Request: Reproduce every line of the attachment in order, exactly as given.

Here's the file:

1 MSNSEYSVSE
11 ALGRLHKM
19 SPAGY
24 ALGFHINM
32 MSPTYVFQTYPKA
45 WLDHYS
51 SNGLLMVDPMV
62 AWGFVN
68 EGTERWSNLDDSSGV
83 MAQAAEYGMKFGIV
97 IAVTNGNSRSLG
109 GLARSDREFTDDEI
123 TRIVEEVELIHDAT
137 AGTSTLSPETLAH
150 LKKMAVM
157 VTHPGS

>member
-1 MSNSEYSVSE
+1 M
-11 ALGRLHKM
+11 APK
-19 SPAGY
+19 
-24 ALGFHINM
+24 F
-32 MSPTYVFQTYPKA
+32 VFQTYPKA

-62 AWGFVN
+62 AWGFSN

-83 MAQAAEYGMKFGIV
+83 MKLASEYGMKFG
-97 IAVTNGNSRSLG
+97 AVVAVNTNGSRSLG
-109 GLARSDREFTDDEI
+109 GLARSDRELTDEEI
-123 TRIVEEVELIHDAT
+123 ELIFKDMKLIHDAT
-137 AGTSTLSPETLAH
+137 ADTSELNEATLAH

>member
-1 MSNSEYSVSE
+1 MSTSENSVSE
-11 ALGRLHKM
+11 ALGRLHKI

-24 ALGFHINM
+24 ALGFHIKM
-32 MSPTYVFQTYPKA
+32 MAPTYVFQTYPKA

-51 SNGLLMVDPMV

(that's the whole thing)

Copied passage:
1 MSNSEYSVSE
11 ALGRLHKM
19 SPAGY
24 ALGFHINM
32 MSPTYVFQTYPKA
45 WLDHYS
51 SNGLLMVDPMV
62 AWGFVN
68 EGTERWSNLDDSSGV
83 MAQAAEYGMKFGIV
97 IAVTNGNSRSLG
109 GLARSDREFTDDEI
123 TRIVEEVELIHDAT
137 AGTSTLSPETLAH
150 LKKMAVM
157 VTHPGS

>member
-1 MSNSEYSVSE
+1 M
-11 ALGRLHKM
+11 APK
-19 SPAGY
+19 
-24 ALGFHINM
+24 F
-32 MSPTYVFQTYPKA
+32 VFQTYPKA

-62 AWGFVN
+62 AWGFSN

-83 MAQAAEYGMKFGIV
+83 MKLASEYGMKFG
-97 IAVTNGNSRSLG
+97 AVVAVNTNGSRSLG
-109 GLARSDREFTDDEI
+109 GLARSDRELTDEEI
-123 TRIVEEVELIHDAT
+123 ELIFKDMKLIHDAT
-137 AGTSTLSPETLAH
+137 ADTSELNEATLAH

>member
-1 MSNSEYSVSE
+1 MSTSENSVSE
-11 ALGRLHKM
+11 ALGRLHKI

-24 ALGFHINM
+24 ALGFHIKM
-32 MSPTYVFQTYPKA
+32 MAPTYVFQTYPKA

-51 SNGLLMVDPMV